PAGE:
‘Walking shares with making and working that crucial element of engagement of the body and the mind with the world, of knowing the world through the body and the body through the world.’—Rebecca Solnit
I keep hearing many people in Delhi grumble that the city is not meant to be walked in—pavements are perpetually ‘in-repair’ or encroached upon, roads unsafe, pollution levels perilous, the crowd on the street uncouth. Whether the city is meant to be walked in or not, there certainly is a large section of Dilliwalas who will do everything possible to avoid walking—jump straight into an auto outside the metro station irrespective of the autowalla fleecing you or your house being a five-minute walk away, take a lift to the first floor than walk the stairs, not get out of the car (so what if it is causing traffic to halt) to walk two steps to get vegetables or a late-night ice-cream. Yet this image of Delhi and Dilliwallas is one among others, existing in simultaneity with and in contradiction to other sorts of images. Delhi parks, from the strangely shaped tiny islands that have escaped invasion to the sprawling ones with proper walking tracks and instruction manuals, are jam-packed with all kinds of walkers—the reluctant, the fanatic and everything in between. So are the walkers in the parks a different lot from the ‘against-walking’ whiners? Or is the park not the city or perhaps an escape from the city? Or is walking for exercise healthy and essential as opposed to other sorts of walking?
Then there is image of Delhi flourishing as a city for organised and curated walks—from the popular heritage and gastronomic walks along (over)familiar and upcoming touristy trails, and peculiar ones for drinking coffee or shopping for saris, to the politically correct and academic sounding ones for promoting ‘urban literacy and a community-based approach to city building’. Does walking become a valuable practice to engage in if one is paying for consuming it or if it is in the garb of culture vulture? In contrast to the planned, curated walks led by the experts are the idle, aimless wanderings of self-proclaimed flâneurs, and Delhi boasts of a few. Is it possible to be a flâneur in today’s city or was the idea of a flâneur always a myth (check this link for an interesting take) is a complicated debate, but the flaneur still represents one particular mode of walking in the city, even if as a Weberian ideal type.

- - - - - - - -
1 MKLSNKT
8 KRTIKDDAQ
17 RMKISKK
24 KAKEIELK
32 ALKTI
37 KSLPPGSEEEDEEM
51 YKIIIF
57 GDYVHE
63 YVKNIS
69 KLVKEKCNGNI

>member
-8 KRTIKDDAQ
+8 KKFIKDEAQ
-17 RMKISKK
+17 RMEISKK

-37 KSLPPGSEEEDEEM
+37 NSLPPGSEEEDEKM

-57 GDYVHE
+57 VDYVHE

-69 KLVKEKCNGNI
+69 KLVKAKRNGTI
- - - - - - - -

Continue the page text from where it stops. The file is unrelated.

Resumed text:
Whether the city wants people to walk or whether people like walking in the city, the above ways of walking constitute a tiny fraction of the different modes of walking city dwellers practise—out of necessity, as part of working in the city, for pleasure, for doing chores, as just an everyday way of being, living and getting around in the city. Some amount of walking even the against-walking types cannot avoid—you have to walk a distance to hail your preferred mode of transportation or to and from the parking lot if you own a car. And there are others—factory workers, domestic helps, municipal sweepers, kudawallas, ragpickers and street vendors—who walk part of the way or all the way to work or walking constitutes an inherent part of their work. There is nothing romantic about these kinds of walking, they involve drudgery and labour, traversing and negotiating the uneven surfaces of the city and its many obstructions and prejudices. Yet these kinds of walking keep the city running, form a part of the landscape of the city (even if sometimes invisibilised due to their ordinariness) and constitute a ‘way of life’. These too make and remake the culture of the city.